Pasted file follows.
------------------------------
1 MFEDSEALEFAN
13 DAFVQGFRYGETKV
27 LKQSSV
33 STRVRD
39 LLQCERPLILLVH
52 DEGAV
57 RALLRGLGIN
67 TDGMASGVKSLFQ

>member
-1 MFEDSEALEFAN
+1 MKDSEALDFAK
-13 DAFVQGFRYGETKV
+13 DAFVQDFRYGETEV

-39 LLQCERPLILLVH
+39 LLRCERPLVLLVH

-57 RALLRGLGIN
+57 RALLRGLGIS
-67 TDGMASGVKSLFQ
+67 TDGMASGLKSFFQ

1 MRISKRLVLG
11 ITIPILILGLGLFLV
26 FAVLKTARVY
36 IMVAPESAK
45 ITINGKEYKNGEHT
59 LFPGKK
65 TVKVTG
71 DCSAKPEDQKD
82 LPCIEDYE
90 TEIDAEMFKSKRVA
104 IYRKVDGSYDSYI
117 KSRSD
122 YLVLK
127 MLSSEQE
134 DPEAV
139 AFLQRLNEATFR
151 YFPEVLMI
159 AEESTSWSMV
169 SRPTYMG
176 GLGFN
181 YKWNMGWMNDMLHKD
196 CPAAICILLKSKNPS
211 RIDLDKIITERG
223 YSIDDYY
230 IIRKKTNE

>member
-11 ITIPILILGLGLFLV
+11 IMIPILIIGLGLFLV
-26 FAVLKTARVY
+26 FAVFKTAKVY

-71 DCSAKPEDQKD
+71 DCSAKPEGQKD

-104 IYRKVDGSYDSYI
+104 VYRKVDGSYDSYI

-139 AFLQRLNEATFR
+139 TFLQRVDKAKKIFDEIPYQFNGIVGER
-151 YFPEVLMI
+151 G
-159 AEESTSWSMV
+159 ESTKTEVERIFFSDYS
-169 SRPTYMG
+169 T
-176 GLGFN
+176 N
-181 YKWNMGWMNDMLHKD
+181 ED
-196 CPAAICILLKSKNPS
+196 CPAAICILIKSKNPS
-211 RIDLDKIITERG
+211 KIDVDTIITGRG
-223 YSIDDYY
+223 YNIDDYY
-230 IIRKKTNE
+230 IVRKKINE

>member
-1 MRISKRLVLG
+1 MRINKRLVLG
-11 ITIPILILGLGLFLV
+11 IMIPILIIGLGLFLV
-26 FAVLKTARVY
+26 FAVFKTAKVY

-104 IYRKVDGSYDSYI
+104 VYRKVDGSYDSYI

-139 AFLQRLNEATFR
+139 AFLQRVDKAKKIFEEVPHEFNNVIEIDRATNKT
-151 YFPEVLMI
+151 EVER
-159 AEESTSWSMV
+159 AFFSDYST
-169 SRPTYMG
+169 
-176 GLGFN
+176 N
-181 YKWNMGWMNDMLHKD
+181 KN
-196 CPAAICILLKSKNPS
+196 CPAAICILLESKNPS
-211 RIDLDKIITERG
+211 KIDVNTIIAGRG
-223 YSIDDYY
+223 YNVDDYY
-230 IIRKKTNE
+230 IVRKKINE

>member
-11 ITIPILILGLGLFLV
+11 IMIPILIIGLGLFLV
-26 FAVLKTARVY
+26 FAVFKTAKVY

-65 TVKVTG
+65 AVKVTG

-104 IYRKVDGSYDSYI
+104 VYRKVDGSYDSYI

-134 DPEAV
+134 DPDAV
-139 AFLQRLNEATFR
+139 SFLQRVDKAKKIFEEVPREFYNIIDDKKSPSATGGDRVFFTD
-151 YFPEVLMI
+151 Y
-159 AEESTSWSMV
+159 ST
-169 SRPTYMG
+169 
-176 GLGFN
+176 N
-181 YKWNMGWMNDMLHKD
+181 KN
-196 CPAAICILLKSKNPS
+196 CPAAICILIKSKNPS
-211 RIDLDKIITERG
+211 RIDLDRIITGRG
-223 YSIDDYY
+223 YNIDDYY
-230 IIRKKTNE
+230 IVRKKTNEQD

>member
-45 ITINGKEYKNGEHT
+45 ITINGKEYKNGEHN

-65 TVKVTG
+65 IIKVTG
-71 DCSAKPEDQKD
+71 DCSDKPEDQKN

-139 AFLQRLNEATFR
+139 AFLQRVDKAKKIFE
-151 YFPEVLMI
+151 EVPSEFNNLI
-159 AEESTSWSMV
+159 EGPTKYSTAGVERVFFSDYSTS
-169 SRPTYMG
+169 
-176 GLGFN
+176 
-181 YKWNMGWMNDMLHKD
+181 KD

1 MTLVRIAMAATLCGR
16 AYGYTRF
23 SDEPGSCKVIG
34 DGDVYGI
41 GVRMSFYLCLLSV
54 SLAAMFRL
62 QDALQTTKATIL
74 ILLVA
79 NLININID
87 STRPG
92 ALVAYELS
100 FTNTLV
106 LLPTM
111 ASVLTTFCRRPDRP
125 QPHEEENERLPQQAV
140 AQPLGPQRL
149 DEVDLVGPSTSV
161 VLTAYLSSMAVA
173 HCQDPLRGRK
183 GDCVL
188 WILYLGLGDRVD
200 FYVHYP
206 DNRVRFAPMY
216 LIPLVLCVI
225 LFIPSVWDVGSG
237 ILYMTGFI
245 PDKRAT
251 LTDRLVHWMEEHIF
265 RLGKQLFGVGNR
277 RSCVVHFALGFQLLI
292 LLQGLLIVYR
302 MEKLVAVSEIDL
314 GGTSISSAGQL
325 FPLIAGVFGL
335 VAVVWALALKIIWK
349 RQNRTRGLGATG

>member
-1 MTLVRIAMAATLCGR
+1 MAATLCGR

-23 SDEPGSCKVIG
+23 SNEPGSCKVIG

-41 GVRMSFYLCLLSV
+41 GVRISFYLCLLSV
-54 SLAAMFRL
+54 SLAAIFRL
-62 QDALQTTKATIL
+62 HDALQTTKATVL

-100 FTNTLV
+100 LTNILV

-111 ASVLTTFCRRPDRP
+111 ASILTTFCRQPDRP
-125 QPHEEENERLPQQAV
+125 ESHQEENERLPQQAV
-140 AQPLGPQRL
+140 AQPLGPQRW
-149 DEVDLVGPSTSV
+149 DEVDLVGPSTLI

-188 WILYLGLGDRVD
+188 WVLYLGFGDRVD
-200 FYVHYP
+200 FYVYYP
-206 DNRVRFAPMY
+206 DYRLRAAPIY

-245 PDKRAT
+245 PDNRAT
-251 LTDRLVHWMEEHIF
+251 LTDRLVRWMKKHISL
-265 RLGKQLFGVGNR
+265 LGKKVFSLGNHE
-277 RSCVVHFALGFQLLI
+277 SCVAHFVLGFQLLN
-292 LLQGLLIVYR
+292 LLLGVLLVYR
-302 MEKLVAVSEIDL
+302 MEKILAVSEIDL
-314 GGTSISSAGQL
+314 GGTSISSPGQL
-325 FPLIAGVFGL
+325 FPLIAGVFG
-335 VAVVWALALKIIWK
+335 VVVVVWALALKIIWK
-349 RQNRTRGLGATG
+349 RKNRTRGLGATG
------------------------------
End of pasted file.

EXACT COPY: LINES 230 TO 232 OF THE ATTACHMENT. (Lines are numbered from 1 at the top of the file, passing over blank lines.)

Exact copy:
-325 FPLIAGVFGL
+325 FPLIAGVFG
-335 VAVVWALALKIIWK